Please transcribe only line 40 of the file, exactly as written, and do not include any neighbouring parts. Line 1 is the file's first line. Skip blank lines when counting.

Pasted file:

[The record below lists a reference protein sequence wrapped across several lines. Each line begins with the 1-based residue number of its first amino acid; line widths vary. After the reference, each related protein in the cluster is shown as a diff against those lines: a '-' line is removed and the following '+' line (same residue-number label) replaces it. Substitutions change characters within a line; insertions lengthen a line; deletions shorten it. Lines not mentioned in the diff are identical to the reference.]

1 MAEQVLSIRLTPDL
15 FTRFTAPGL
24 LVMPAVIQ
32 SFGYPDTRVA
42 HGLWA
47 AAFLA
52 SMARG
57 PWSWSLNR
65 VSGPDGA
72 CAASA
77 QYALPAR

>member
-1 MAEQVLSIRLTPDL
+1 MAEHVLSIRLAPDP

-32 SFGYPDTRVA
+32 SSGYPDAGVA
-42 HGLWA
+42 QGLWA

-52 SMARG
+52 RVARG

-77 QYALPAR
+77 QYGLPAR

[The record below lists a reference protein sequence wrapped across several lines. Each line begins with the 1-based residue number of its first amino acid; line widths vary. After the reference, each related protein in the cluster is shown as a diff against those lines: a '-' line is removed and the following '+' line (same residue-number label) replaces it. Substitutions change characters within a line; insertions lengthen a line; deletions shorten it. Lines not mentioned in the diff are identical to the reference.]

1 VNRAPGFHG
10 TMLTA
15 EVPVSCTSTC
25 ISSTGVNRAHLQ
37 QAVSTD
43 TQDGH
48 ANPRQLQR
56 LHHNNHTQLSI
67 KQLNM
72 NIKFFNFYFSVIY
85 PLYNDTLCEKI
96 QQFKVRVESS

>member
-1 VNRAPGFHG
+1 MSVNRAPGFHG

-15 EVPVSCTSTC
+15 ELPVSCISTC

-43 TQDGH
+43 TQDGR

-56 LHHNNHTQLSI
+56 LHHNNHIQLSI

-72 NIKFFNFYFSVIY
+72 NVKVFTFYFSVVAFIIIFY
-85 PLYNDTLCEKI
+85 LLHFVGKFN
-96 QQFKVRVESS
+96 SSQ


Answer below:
-15 EVPVSCTSTC